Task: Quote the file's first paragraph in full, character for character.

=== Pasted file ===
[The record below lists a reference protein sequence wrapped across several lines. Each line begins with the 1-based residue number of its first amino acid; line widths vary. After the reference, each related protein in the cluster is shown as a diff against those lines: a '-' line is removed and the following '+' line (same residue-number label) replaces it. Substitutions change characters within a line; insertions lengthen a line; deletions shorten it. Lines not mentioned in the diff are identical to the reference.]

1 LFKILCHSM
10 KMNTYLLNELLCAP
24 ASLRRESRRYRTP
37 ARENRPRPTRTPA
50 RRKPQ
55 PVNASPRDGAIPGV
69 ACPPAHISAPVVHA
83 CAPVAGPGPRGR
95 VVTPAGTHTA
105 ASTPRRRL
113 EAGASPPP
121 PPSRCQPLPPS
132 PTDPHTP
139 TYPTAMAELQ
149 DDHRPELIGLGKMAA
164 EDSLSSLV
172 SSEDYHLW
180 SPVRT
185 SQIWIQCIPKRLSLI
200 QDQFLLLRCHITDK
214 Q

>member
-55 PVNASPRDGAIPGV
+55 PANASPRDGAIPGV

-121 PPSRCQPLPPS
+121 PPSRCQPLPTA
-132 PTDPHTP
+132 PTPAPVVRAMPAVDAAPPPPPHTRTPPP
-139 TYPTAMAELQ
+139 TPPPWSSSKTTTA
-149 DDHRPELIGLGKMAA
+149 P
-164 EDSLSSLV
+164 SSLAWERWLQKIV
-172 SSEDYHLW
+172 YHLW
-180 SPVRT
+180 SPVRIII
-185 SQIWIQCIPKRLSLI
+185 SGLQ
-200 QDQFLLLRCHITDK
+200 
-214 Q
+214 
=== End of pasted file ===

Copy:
[The record below lists a reference protein sequence wrapped across several lines. Each line begins with the 1-based residue number of its first amino acid; line widths vary. After the reference, each related protein in the cluster is shown as a diff against those lines: a '-' line is removed and the following '+' line (same residue-number label) replaces it. Substitutions change characters within a line; insertions lengthen a line; deletions shorten it. Lines not mentioned in the diff are identical to the reference.]